When Charles McGrath read Clark’s screenplay in 2006, he found it to be “a dark and surprising mystery of sorts, in which the greatest puzzle is who, among several plausible candidates, is the true escapee from a nearby mental hospital.” The story centers on Johnnie Sheppard, a short-tempered carnival worker, and Joyce, an attractive young woman he’s picked up in a bar. “The great set piece,” wrote McGrath, “is a nighttime carnival sequence in which Joyce, lost and afraid, wanders among the tents and encounters a sideshow’s worth of familiar carnie types: the Alligator Man, the Mule-Faced Woman, the Midget Monkey Girl, the Human Blockhead, with the inevitable noggin full of nails.”
While Kubrick’s involvement with Lunatic at Large never passed the treatment stage, Antonioni got as far as the location-scouting phase on Technically Sweet. Like everything else, the title sounds better in Italian: Tecnicamente dolce. Based on a story by Italo Calvino, the film would have centered on a journalist in Sardinia who becomes increasingly alienated from the life he’s leading and the girl he’s in an ill-defined relationship with. So he takes off for the Amazonian jungle.
Technically Sweet was to have been the third film in English that Antonioni had agreed to make for producer Carlo Ponti. The first, Blow-Up (1966), was a landmark hit with critics and audiences, but the second, Zabriskie Point (1970), flopped on both fronts. Ponti pulled the plug on Technically Sweet. “He was probably scared that I would never leave the jungle or that I would start painting it,” Antonioni told Gianluigi Rondi in 1975, the year Ponti and Antonioni released The Passenger, a film that bears traces of the remnants of Technically Sweet.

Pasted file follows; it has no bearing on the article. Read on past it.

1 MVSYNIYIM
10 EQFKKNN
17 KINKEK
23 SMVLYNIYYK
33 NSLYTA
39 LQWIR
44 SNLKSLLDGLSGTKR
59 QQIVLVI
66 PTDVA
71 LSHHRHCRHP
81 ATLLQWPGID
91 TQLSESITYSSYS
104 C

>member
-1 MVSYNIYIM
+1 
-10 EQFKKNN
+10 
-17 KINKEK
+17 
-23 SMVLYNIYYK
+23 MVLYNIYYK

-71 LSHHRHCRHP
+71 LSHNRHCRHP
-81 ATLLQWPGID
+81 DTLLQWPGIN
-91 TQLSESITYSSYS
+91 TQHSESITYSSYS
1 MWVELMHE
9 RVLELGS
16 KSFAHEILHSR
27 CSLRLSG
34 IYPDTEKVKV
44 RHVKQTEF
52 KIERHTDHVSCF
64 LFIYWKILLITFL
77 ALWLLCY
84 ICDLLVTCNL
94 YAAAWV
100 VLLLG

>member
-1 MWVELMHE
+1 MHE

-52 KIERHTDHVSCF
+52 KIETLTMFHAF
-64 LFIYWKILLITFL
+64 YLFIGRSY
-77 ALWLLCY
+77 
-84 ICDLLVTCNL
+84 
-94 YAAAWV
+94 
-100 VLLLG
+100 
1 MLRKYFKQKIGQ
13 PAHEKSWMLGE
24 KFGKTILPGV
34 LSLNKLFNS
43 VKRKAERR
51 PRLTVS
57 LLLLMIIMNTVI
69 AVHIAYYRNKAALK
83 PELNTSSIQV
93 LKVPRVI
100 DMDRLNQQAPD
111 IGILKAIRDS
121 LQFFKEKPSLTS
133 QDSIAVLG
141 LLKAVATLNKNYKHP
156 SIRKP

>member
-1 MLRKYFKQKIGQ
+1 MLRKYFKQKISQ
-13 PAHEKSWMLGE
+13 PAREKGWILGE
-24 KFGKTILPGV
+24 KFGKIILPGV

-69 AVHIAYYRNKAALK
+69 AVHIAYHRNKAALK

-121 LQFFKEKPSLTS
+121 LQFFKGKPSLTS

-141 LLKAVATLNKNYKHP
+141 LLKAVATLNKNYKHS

Ponti may have actually been put off by Antonioni’s plans to experiment with video, which was, in the mid-1970s, still a relatively new and underdeveloped technology. “What I would really like to do is make a feature film with television cameras, that is my dream,” he told Gideon Bachmann in 1975. “Telecameras offer a very free working method. You can paint your images. You can change the colors. Since the colors are electronic, this is easy, as it is for a painter. I had tried to do this in the cinema, with Red Desert, but I want to carry this technique even further. What counts is the reality that ends up on the screen. My reality.”
Early in the 1980s, Antonioni handed Technically Sweet over to his assistant director, Jirges Ristum, who died before he could realize it. Now Ristum’s son, director André Ristum (The Other Side of Paradise), is taking it on and Enrica Antonioni, the director’s widow, will serve as associate producer. Technically Sweet is not the only abandoned Antonioni project. He worked for a time on another Calvino adaptation, but he was never fully satisfied with the screenplay for The Color of Jealousy. In 2015, Antony Sellers told the story in Senses of Cinema behind The Crew, a project based on the real-life disappearance of a skipper from his own yacht. Antonioni hoped to shoot the film in Australia, completed a screenplay with his Passenger cowriter, Mark Peploe, and carried on trying to get The Crew financed until he suffered a debilitating stroke in 1985.